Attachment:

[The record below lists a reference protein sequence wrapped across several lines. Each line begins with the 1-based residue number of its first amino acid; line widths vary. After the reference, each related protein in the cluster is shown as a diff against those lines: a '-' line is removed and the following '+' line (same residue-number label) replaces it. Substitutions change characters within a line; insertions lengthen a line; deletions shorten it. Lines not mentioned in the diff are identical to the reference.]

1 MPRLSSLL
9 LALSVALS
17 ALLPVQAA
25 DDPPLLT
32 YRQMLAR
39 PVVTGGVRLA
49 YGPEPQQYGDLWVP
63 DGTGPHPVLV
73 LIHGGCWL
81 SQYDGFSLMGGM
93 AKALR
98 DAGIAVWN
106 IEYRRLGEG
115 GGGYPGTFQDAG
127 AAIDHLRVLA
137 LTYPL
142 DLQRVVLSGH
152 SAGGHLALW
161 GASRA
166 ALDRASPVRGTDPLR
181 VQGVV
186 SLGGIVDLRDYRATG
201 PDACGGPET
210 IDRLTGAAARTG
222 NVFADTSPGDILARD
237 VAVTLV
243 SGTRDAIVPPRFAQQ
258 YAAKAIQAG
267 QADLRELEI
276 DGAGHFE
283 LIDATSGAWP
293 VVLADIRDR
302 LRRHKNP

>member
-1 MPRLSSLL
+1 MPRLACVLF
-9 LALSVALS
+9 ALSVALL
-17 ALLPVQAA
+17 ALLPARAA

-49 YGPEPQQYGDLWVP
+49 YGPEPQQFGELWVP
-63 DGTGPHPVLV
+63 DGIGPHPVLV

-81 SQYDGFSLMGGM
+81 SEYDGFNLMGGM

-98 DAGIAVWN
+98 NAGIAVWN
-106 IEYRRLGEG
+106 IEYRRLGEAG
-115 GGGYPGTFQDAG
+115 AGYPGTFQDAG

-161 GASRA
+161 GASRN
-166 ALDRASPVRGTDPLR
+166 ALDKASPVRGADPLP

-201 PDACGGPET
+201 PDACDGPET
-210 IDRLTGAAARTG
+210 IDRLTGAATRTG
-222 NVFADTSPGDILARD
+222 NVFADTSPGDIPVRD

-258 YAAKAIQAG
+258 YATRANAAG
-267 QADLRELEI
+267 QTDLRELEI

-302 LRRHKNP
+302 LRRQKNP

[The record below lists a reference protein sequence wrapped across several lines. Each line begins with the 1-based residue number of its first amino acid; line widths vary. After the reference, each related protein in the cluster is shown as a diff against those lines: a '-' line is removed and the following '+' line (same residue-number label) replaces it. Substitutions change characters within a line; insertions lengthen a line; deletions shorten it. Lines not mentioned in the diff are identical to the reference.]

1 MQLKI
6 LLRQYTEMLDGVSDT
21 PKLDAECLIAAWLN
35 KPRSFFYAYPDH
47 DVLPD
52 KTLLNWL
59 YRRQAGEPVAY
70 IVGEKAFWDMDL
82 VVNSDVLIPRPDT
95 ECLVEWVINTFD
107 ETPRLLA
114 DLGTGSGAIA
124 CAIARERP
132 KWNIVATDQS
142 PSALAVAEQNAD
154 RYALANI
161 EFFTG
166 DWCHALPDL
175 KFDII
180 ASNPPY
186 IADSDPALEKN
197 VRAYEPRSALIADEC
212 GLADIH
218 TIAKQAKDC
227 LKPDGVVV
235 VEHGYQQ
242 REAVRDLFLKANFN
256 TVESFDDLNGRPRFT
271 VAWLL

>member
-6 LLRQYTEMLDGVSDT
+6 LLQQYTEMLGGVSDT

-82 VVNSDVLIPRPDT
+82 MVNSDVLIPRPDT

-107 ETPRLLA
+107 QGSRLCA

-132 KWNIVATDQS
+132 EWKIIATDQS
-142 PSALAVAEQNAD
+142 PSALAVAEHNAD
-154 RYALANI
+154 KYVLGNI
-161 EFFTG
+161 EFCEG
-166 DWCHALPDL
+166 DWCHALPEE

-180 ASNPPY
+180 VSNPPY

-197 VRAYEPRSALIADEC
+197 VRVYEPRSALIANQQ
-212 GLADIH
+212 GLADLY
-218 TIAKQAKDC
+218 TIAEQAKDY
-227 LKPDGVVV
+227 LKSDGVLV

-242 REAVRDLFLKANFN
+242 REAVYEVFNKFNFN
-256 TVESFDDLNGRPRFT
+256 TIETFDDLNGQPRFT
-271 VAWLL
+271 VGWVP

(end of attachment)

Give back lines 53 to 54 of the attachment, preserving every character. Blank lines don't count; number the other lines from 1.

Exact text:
+115 AGYPGTFQDAG

-161 GASRA